The question really ought to not to be how much more taxes should we pay, but what we really do with these taxes and whether everyone pays their fair share. It is fair to wonder whether your taxes are achieving what taxes ought to, which is redistribution of wealth and improved public services. In some cases, it doesn’t. in the context of Sri Lanka’s political economy, a part of it does go towards funding corrupt politicians and their cronies, funding inefficient government workers, funding an overstaffed military for example. But in other cases, it does.

Despite chronic underspending on health, for example, Sri Lanka has achieved low infant and maternal mortality and life expectancies in line with OECD countries, and despite spending very little on education, Sri Lanka has a fairly educated general population in relation to its income levels and regional counterparts and even provides free tertiary education. The social benefits of a healthy and educated populace is significant.

Sure, the quality of public services leaves a lot to be desired. Sri Lanka is far from being an advanced economy – there is low female labour force participation, high youth unemployment, multiple labour market problems, issues of quality in education and health, abysmal public transport, terrible social welfare and roads with potholes.

Quality, coverage, overstaffing and inefficiency in public services, corruption and misallocation of public finances all ought to be overcome, but none of this is more or less important than also increasing tax revenues; they are all urgent, and of equal and utmost importance.

Sri Lanka also has heavy regional disparities and high income inequality. Children in state schools in richer districts have better opportunities than children in state schools in poorer districts, despite all being beneficiaries of the same free education system. On the same road in which a red Porsche races along, an elderly, malnourished man walks barefoot begging for a few rupees. To achieve sustainable, inclusive and equitable economic growth, something Sri Lanka did not ever do before, taxes are an important catalyst.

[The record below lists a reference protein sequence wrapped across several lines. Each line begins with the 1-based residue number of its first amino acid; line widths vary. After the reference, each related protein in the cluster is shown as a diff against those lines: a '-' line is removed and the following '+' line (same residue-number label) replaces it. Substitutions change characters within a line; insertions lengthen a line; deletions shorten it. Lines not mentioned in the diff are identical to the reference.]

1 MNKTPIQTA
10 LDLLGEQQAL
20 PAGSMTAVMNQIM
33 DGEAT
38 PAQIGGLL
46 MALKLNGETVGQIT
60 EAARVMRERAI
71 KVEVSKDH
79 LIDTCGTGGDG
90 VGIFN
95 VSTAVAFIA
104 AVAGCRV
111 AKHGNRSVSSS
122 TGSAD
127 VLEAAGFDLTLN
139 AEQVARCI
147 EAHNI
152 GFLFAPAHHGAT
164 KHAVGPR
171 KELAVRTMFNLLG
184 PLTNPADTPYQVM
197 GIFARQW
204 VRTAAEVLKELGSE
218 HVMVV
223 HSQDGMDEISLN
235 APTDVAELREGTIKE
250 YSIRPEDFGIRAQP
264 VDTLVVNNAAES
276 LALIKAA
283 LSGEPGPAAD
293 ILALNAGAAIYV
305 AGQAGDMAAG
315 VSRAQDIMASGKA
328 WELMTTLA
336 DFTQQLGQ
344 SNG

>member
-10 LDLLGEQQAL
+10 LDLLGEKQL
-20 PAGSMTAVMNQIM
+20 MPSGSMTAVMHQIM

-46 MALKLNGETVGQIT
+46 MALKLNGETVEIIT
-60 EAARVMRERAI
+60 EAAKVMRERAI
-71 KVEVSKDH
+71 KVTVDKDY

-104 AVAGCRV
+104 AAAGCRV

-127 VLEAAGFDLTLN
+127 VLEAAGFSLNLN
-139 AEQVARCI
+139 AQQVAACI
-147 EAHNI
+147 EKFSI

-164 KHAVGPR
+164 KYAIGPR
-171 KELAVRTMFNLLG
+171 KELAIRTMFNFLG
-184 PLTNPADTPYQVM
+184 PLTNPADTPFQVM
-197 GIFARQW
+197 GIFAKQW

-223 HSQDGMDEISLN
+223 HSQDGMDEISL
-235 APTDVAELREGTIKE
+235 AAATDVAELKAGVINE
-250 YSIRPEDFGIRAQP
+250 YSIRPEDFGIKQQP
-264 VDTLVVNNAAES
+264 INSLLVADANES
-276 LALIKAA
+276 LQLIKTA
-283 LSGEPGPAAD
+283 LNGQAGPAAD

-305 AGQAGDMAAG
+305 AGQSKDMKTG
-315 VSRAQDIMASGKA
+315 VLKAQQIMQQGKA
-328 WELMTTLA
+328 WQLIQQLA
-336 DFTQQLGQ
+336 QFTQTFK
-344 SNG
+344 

Of course, Sri Lanka’s tax system is fraught with problems. There are issues in tax administration and collection, tax evasion and avoidance are high. It is easy to tax the captive formal private sector workforce but harder to do so with the informal private sector. There are over eight million in the country’s labour force but only 650,000 registered personal income payers. There are tens of thousands of businesses operating in Sri Lanka but only some 8,000 registered corporate tax payers.

Incomes are underreported, businesses re-jig earnings into shell companies to lower their taxable revenues. Cash payments are sought by private consulting doctors to avoid paper trails when filing taxes. Tuition masters run advertisements on prime time TV, but pay little on income taxes. The problems go beyond the tax system and into the psyche of Sri Lankans. Everyone wants free education, free healthcare, clean cities and a developed country, but no one wants to pay for it.

The bottom line is the government must get its deficit in check, and achieve an ambitious primary surplus of 2.3% of GDP by 2024. Without this, it cannot receive IMF help nor help from anyone else. Our creditors too would be looking at how we plan to get ourselves out of this mess. How will the government collect monies to pay back its debt sustainably? If it does not do this, how can debt be restructured credibly? Low tax revenues are simply an impossibility at this juncture. There is no way get out of this mess without taxes.

It is incumbent upon the government to regain whatever little trust the people had in it before the crisis but recent events do little to dampen public anger and resistance. Parents and children are assaulted at protests, activists are arrested, high profile criminals are released without prosecution. Cabinet ministers laughingly admit to economically illiterate and clueless about the impending economic crisis before total collapse.

There is no accountability for presidents, prime ministers, cabinet ministers, MPs and government officials. The politics chugs on untouched but the economy is expected to undergo a massive awakening. It is hardly a surprise that the public do not feel like they have any say in how the country is dealing with the crisis, it is frustrating. There is no attempt from the government to show that it too is sacrificing something. The public is not informed about why certain decisions are taken, they are made to feel like pawns and it is not surprising that people will misunderstand and oppose even reforms which are badly needed.

It is easier to put through economic reform than it is to change the political culture and people’s mindsets but without a simultaneous change in all three, Sri Lanka will only ever achieve half-baked economic change and undoubtably end up in the same situation once again.